Monday, June 5, 2017
Cardiovascular and cerebrovascular events among patients receiving omalizumab: Results from EXCELS, a prospective cohort study in moderate to severe asthma
Omalizumab is a potent medication approved to treat asthma, which has been shown to improve symptoms as well as decrease flares and use of rescue medications. When it first became available, its long-term safety was not solidly clarified. In the May 2017 issue of JACI, Iribarren and colleagues discuss the results of the post-marketing observational study called EXCELS, which followed patients for five years to determine the long-term effects of omalizumab, with a particular focus on cardiovascular (CV) and cerebrovascular (CBV) events, such as heart attacks and strokes (J Allergy Clin Immunol 2017; 139(5): 1489-1495). Pooled results from previous studies showed a higher incidence of these events, but no clear association with omalizumab use was found.
Iribarren and colleagues looked at nearly 5000 patients on omalizumab and compared them to nearly 3000 that were not on omalizumab. They found that omalizumab is effective for moderate-to-severe asthma. Because more severe asthma, for which omalizumab would be indicated, is both directly and indirectly associated with risks for CV/CBV events, it was expected that there would be a higher rate of CV/CBV adverse events in the omalizumab group. The results showed that patients were 32% more likely to have a CV/CBV event after controlling for other factors.
However, this doesn’t mean that omalizumab causes CV/CBV events. Due to asthma severity and other risk factors, such as the presence of other diseases, the authors conclude that an increased risk cannot be ruled out. Healthcare professionals should be aware of this potential association when counseling patients about starting omalizumab.
It has long been known that many diseases, like asthma, are the result of complex interactions between genes and the environment. But how exactly do these two factors contribute to atopic asthma? In the May 2017 issue of JACI, Yang and colleagues discuss the epigenetic factors involved in the development of childhood asthma (J Allergy Clin Immunol 2017; 139(5): 1478-1488). They looked at nasal brushings from 36 inner-city children with asthma between the ages of 10 and 12 and compared them with nasal brushings from 36 children without asthma. They then looked at patterns of methylation, a way that genes can be chemically modified in order to change their expression. They found that 186 genes were modified in this way. The median percentage in methylation changes between allergic patients and non-allergic patients was 6.8%. This is in line with previous research that shows that there are significant changes in methylation in other airway diseases like chronic obstructive pulmonary disease (COPD) and with cigarette smoking exposure.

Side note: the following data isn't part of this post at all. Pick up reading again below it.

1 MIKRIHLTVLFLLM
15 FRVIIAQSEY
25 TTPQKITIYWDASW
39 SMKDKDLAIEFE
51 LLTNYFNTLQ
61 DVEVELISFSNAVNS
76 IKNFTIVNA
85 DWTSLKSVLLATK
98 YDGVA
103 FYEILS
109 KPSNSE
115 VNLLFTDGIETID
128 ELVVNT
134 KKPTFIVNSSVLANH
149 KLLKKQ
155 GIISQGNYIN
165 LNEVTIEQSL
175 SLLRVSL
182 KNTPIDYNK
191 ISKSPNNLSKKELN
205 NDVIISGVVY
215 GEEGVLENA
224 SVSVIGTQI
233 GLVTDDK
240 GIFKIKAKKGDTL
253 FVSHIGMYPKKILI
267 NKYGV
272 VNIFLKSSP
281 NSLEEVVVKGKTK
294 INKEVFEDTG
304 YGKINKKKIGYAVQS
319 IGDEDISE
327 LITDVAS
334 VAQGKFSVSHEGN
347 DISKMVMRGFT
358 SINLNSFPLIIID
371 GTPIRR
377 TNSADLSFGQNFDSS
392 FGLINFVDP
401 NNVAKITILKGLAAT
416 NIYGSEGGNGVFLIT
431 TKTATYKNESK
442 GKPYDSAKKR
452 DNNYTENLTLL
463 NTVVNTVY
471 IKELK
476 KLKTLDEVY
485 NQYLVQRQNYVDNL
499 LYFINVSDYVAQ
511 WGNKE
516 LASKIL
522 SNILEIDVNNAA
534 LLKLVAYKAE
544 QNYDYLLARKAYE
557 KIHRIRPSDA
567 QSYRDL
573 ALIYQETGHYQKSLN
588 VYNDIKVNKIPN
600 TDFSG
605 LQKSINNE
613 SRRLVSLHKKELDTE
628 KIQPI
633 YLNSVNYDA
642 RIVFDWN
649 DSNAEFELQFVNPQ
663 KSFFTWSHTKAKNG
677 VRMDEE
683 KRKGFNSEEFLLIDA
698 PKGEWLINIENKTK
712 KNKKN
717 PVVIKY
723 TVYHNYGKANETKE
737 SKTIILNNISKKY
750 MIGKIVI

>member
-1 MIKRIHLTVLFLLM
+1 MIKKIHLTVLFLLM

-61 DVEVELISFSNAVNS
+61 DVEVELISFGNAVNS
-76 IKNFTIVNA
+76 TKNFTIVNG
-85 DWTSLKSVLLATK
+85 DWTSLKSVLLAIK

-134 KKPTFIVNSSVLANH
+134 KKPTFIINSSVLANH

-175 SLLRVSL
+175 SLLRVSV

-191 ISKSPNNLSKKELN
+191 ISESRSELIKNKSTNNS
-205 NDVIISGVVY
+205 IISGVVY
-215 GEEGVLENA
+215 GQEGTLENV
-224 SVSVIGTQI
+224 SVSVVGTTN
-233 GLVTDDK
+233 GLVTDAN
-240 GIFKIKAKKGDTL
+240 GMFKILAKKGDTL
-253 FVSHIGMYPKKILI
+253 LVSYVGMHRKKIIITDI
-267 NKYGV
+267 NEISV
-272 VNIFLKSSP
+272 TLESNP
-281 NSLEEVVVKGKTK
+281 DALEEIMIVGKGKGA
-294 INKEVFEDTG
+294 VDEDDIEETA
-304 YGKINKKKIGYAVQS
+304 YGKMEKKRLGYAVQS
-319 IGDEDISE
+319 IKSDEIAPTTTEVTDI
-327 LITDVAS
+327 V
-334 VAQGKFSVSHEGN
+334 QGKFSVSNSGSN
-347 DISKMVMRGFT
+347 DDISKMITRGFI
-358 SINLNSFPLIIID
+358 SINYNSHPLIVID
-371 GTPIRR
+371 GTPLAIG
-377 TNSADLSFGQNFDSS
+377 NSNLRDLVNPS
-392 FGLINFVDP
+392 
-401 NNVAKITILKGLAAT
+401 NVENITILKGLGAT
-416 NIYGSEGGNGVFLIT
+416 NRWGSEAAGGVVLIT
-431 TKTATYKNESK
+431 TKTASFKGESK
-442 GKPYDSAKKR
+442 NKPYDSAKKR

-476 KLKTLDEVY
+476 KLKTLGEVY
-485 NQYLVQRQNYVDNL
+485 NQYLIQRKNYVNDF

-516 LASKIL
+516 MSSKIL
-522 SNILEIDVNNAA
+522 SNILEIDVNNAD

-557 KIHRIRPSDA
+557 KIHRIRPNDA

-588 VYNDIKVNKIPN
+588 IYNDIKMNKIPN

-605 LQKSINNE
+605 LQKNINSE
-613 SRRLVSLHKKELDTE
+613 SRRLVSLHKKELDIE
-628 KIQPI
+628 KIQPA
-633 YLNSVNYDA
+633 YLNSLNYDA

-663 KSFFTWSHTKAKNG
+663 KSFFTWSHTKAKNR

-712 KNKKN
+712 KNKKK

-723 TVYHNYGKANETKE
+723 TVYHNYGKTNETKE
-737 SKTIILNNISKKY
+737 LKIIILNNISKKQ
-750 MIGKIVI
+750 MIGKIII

This research is important, because it opens up new targets for research, diagnosis, and perhaps even treatment. Future research can focus on what specific environmental changes lead to differences in genetic expression. Additionally, because the normal bacteria in the nose affect methylation patterns, researchers may be able to look at which specific bacterial species impact gene expression. The authors speculate that the methylation markers can be checked to determine disease activity in the future.